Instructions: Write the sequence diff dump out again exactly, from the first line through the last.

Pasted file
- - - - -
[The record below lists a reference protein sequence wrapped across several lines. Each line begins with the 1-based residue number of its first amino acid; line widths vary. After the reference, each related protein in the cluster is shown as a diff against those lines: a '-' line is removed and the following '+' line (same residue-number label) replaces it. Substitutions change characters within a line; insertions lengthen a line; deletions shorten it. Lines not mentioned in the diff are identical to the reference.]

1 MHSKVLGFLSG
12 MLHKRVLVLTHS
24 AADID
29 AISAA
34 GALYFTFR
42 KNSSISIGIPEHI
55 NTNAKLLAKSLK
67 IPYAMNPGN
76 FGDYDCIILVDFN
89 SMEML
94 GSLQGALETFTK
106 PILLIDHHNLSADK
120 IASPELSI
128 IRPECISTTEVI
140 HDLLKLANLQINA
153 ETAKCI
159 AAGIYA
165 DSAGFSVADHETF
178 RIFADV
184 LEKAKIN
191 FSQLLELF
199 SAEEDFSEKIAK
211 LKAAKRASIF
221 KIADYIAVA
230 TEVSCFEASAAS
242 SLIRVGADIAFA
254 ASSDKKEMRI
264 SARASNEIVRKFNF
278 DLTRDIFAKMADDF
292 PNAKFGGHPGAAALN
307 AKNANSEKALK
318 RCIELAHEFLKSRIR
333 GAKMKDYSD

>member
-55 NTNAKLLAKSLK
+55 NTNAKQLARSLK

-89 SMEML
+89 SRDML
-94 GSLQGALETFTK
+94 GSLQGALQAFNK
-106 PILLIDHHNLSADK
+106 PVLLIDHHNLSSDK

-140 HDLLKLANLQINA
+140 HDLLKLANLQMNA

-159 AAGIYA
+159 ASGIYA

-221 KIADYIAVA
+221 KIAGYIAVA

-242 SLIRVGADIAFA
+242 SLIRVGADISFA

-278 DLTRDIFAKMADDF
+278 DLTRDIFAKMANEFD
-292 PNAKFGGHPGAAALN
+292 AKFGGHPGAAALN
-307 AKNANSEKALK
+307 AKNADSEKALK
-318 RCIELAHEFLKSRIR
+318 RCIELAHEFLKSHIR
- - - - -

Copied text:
[The record below lists a reference protein sequence wrapped across several lines. Each line begins with the 1-based residue number of its first amino acid; line widths vary. After the reference, each related protein in the cluster is shown as a diff against those lines: a '-' line is removed and the following '+' line (same residue-number label) replaces it. Substitutions change characters within a line; insertions lengthen a line; deletions shorten it. Lines not mentioned in the diff are identical to the reference.]

1 MHSKVLGFLSG
12 MLHKRVLVLTHS
24 AADID
29 AISAA
34 GALYFTFR
42 KNSSISIGIPEHI
55 NTNAKLLAKSLK
67 IPYAMNPGN
76 FGDYDCIILVDFN
89 SMEML
94 GSLQGALETFTK
106 PILLIDHHNLSADK
120 IASPELSI
128 IRPECISTTEVI
140 HDLLKLANLQINA
153 ETAKCI
159 AAGIYA
165 DSAGFSVADHETF
178 RIFADV
184 LEKAKIN
191 FSQLLELF
199 SAEEDFSEKIAK
211 LKAAKRASIF
221 KIADYIAVA
230 TEVSCFEASAAS
242 SLIRVGADIAFA
254 ASSDKKEMRI
264 SARASNEIVRKFNF
278 DLTRDIFAKMADDF
292 PNAKFGGHPGAAALN
307 AKNANSEKALK
318 RCIELAHEFLKSRIR
333 GAKMKDYSD

>member
-55 NTNAKLLAKSLK
+55 NTNAKQLARSLK

-89 SMEML
+89 SRDML
-94 GSLQGALETFTK
+94 GSLQGALQAFNK
-106 PILLIDHHNLSADK
+106 PVLLIDHHNLSSDK

-140 HDLLKLANLQINA
+140 HDLLKLANLQMNA

-159 AAGIYA
+159 ASGIYA

-221 KIADYIAVA
+221 KIAGYIAVA

-242 SLIRVGADIAFA
+242 SLIRVGADISFA

-278 DLTRDIFAKMADDF
+278 DLTRDIFAKMANEFD
-292 PNAKFGGHPGAAALN
+292 AKFGGHPGAAALN
-307 AKNANSEKALK
+307 AKNADSEKALK
-318 RCIELAHEFLKSRIR
+318 RCIELAHEFLKSHIR